The Bernoulli distribution can be thought of as a coin flip, returning either true or false with a probability of p, where p lies on the closed interval [0, 1]. When p == 1, the distribution will always return true, while when p == 0, the distribution will always return false.

var probability = Bernoulli.FromP(0.5);
var ratio = Bernoulli.FromRatio(5, 10);

Internally, the probability is represented by _p, a UInt64. When sampling, a random UInt64 is generated and compared to _p; if it's less than _p, return true, otherwise return false.

This has the side effect of not allowing distributions that always return true. To counteract this, p == 1 is a special case where the RNG is not sampled, and simply always returns true.

The FromInverse method is provided to allow more control over the probability of the distribution. It takes a UInt64 and sets _p directly.

var inverse = Bernoulli.FromInverse(UInt64.MaxValue / 2 + 1);

Bernoulli Distribution on Wikipedia


A uniform distribution over an interval has a uniform (or equal) probability of producing any value within that range. For example, the outcome of rolling a 6 sided die is represented by a uniform distribution over the interval [1, 6].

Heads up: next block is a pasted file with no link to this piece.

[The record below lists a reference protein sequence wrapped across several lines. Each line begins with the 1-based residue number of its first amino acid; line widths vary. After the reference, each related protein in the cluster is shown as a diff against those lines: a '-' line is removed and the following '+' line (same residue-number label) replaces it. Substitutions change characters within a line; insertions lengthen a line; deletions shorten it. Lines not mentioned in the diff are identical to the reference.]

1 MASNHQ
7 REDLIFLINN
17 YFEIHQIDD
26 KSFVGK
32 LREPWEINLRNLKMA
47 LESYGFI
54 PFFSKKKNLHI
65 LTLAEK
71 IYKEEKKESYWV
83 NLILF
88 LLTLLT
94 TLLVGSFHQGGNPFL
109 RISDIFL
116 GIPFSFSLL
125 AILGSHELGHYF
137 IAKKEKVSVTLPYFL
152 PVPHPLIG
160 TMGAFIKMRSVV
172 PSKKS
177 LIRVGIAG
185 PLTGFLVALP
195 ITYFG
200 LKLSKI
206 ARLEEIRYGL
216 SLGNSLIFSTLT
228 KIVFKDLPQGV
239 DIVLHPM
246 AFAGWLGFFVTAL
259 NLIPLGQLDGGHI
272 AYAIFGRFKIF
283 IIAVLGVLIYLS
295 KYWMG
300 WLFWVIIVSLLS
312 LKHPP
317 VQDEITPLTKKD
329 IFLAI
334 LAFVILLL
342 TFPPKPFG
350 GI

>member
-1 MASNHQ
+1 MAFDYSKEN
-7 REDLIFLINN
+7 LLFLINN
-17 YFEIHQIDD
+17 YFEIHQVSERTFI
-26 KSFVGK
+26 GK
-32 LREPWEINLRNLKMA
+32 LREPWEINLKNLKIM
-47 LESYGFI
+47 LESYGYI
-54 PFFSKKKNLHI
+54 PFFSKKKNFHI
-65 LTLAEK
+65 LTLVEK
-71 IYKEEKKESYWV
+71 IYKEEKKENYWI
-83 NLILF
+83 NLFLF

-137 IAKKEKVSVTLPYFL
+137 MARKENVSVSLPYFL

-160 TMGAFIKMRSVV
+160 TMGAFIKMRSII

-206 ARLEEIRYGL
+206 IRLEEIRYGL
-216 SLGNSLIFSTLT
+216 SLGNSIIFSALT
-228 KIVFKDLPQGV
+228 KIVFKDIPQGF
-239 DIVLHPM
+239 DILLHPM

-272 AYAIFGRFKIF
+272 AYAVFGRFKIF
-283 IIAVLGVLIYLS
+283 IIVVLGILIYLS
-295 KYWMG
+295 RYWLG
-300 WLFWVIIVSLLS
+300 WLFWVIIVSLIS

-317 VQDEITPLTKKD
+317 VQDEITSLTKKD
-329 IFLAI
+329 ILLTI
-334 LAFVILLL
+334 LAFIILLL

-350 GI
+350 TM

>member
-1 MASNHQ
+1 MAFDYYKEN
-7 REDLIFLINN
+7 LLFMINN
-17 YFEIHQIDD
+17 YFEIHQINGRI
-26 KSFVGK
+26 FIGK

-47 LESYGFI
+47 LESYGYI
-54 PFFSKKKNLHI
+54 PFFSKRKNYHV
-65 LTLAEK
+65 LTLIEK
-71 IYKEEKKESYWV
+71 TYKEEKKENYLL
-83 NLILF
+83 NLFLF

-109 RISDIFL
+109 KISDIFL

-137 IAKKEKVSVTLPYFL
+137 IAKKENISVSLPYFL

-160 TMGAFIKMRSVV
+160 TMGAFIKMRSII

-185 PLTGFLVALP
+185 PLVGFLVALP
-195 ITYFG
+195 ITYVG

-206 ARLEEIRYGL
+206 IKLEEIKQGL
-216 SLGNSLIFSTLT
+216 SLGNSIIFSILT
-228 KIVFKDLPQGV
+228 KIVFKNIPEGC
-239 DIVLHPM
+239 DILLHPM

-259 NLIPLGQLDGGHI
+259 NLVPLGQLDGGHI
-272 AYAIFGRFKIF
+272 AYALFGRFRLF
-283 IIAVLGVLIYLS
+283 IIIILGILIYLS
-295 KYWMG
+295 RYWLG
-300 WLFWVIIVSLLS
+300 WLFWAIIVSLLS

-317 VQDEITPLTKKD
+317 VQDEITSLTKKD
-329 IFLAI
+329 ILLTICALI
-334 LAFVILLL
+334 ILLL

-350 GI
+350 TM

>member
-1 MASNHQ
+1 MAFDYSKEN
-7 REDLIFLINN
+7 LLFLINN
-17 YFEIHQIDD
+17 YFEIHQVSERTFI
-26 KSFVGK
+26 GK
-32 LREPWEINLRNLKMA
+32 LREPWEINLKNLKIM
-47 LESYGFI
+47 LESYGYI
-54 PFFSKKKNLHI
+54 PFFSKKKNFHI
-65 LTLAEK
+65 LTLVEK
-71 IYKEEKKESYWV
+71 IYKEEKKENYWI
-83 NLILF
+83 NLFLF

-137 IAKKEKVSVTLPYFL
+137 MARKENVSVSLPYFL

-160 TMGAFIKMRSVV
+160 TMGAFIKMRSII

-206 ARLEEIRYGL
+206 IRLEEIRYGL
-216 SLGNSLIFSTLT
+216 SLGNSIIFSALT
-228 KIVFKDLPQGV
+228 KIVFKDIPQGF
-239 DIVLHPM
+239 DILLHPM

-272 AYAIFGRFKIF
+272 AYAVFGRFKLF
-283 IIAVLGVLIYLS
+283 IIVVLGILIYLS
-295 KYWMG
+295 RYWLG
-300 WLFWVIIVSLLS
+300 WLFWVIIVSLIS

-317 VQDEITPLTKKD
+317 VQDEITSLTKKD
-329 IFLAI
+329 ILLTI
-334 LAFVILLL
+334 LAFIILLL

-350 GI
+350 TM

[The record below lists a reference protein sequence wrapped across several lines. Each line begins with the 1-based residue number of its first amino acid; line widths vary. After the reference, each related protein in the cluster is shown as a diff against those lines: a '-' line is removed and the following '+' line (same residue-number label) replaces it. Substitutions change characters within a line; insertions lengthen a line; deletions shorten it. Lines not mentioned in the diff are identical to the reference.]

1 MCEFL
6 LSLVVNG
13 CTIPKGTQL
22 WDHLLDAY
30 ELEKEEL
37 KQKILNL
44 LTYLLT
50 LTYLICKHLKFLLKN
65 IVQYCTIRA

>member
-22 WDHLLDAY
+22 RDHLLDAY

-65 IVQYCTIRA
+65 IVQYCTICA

Uniform.Int32 d6 = Uniform.NewInclusive(1, 6);
Uniform.Int32 d20 = Uniform.NewInclusive(1, 20);

// Some may argue that there's no such thing as a perfect grade, but this may get you pretty close.
Uniform.Int32 grade = Uniform.New(0.0, 100.0);

// TimeSpans are also supported - try not to burn your popcorn.
Uniform.TimeSpan times = Uniform.NewInclusive(TimeSpan.FromMinutes(1), TimeSpan.FromMinutes(3));

Continuous Uniform Distribution on Wikipedia

Discrete Uniform Distribution on Wikipedia

Unit Interval

Unit interval distributions are a special case of uniform distributions over the unit interval*, the interval from 0 to 1. Four distinct distributions are provided, closed-open, open-closed, closed-closed, and open-open.

using RandN.Distributions.UnitInterval;
var closedOpen = ClosedOpen.Double.Instance;
var open = Open.Double.Instance;

Unit Interval on Wikipedia

* Treating a unit interval as any of the four shapes over an interval from 0 to 1: [0, 1), (0, 1], [0, 1], and (0, 1)


A singleton distribution contains exactly one value, returning that value whenever it is sampled.

var distribution = Singleton.New("Hello, World");

Assert.Equals("Hello, World", distribution.Sample());

Singleton on Wikipedia